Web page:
Monday, May 10, 2010

I love the smell of burning horsehair in the morning...

Yesterday we printed the first color of our laser-cut prints. After vaporizing the block in the last class (we'll be doing more, so I'll show some photos of the machine in the next post), we're ready to print the first color.

First we make a "damp pack" for our rice paper by spraying newsprint with water until evenly wet, then layering it with our paper which we've torn to the correct size. We leave it for about an hour, but  even better, prepare it up to a week before and store flat in a plastic bag. The wet newsprint will impart a nice even moisture to the paper.

The block should also be dampened by running it under water till evenly wet then wrapping it in damp rags.

To spread the ink we use a horsehair brush called a Maru Bake. Because our brushes are new, we need to prepare the ends of the bristles. To do this we lay the brush on a hot plate until the hairs start to smoke, sizzle and smell awful. I advise an open window nearby.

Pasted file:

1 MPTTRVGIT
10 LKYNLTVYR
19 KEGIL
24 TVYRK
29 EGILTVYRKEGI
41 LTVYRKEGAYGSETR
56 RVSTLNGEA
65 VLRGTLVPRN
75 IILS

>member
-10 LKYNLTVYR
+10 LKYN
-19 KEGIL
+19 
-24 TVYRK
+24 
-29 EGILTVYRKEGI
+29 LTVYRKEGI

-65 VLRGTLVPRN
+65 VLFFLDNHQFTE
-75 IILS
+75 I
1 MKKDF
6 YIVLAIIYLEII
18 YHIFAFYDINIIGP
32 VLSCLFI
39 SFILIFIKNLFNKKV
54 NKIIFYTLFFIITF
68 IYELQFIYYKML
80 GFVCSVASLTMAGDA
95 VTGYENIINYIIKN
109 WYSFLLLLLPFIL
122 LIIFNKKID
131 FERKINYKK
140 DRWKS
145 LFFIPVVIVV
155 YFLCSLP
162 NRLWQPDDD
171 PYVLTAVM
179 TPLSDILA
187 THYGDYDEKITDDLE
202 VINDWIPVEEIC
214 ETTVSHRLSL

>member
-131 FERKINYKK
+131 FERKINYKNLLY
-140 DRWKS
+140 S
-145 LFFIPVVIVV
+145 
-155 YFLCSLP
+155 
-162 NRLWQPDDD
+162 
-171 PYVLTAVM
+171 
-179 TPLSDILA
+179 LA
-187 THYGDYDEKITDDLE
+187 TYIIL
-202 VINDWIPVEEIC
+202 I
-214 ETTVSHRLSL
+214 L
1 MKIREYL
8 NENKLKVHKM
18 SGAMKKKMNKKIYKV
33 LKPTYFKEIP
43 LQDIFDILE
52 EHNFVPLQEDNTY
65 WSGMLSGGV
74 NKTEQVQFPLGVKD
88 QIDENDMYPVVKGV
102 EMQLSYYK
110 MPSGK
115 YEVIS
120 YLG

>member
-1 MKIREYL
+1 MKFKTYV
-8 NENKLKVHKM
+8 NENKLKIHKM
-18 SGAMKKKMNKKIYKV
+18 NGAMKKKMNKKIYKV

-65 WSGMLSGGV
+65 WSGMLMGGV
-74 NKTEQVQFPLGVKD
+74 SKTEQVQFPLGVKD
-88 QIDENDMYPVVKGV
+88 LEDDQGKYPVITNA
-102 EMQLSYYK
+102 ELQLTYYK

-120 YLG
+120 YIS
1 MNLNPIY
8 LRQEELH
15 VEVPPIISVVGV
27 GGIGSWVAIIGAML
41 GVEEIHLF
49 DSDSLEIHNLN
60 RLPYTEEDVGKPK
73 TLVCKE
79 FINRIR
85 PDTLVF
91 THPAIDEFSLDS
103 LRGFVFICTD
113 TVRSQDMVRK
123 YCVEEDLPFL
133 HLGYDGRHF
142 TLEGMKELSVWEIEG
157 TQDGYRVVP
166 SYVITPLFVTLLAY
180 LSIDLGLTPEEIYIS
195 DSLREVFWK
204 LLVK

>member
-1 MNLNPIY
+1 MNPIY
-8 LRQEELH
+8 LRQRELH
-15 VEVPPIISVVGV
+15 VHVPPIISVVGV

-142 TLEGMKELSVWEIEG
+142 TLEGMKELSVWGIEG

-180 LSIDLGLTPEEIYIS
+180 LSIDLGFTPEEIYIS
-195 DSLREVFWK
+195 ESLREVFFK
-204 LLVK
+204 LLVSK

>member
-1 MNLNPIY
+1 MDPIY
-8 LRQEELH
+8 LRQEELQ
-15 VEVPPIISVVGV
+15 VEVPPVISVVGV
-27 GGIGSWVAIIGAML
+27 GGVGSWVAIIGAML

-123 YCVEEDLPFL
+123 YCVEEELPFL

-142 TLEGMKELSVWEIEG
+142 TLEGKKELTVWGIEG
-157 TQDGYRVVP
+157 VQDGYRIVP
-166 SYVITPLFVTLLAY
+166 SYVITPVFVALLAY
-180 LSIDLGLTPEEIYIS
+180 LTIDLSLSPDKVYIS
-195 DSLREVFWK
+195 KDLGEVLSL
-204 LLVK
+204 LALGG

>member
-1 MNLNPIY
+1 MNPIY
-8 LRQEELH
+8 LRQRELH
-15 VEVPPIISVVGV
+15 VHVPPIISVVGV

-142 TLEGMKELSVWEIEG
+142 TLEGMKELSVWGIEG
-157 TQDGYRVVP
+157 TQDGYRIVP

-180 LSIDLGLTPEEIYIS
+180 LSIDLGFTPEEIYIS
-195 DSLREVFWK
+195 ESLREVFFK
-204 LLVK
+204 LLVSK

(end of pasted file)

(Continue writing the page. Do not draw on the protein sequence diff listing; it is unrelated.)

When the edges of the brush are singed, we run it back and forth on a metal grate called a sharkskin. I imagine they once used real sharkskins, which must have really annoyed the sharks. We do this until the brush looks nice and velvety on its face. This splits the ends of the hair so the ink spreads evenly.

Now we are ready to ink the plate. You can use gouache, watercolor or sumi ink and a white glue called Nori. We brush paint and half a dozen dabs of Nori here and there on the plate. Then we take our brush and spread the ink and Nori over the surface till we have a nice satin sheen.

We take a sheet of paper out of the damp pack and register it to the edge of the plate, and drop it down, giving it a quick swipe to adhere it to the surface. Then we lay a sheet of wax paper over the back and rub down with our burin till we can see the image appear through the paper.

That's about it, it's pretty simple in theory, but incredibly complex in its ultimate form, like in the prints of Hokusai.  And he didn't even need no stinkin' laser.

For more info on the tools and how to use them, is a good source.

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